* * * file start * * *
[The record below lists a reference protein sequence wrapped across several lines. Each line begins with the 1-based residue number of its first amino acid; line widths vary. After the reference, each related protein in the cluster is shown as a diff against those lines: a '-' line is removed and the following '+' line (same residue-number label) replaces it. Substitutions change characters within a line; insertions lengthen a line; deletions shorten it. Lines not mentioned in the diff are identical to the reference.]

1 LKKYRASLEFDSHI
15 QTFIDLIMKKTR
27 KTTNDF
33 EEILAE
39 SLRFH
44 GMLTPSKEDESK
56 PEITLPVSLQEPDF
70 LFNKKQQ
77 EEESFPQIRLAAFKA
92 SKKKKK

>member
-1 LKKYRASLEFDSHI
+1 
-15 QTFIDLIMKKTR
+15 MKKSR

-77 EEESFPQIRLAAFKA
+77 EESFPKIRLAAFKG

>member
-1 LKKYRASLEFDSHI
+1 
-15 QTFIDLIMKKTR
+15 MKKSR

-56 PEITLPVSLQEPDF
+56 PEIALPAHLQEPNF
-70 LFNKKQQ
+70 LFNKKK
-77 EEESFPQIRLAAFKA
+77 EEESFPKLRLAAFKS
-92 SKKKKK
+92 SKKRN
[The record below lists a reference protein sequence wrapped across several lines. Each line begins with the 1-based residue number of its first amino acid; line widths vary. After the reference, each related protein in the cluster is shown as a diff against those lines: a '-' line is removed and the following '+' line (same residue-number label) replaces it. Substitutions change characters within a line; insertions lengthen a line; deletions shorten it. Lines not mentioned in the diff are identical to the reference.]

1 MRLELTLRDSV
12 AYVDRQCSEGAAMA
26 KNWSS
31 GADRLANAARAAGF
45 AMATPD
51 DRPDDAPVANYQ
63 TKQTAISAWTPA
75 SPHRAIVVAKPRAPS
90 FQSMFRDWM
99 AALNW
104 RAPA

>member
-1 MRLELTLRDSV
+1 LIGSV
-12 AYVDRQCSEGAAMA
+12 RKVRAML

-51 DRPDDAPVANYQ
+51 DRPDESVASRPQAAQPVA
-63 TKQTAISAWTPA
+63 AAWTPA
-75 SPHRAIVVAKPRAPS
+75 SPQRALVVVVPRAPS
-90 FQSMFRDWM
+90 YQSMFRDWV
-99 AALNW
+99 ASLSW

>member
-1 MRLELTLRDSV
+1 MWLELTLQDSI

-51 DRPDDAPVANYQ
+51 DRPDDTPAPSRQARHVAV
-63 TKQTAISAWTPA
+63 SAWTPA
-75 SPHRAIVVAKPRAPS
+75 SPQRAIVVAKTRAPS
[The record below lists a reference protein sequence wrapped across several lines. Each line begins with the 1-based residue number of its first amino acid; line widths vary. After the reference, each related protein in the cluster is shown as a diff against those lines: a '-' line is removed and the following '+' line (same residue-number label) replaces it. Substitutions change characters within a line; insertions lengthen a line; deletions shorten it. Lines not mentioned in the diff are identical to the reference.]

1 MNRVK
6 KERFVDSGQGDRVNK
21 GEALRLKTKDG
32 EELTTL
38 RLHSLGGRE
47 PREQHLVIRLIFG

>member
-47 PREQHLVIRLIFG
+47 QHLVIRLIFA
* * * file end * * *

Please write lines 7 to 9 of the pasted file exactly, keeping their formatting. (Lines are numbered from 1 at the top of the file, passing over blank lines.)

44 GMLTPSKEDESK
56 PEITLPVSLQEPDF
70 LFNKKQQ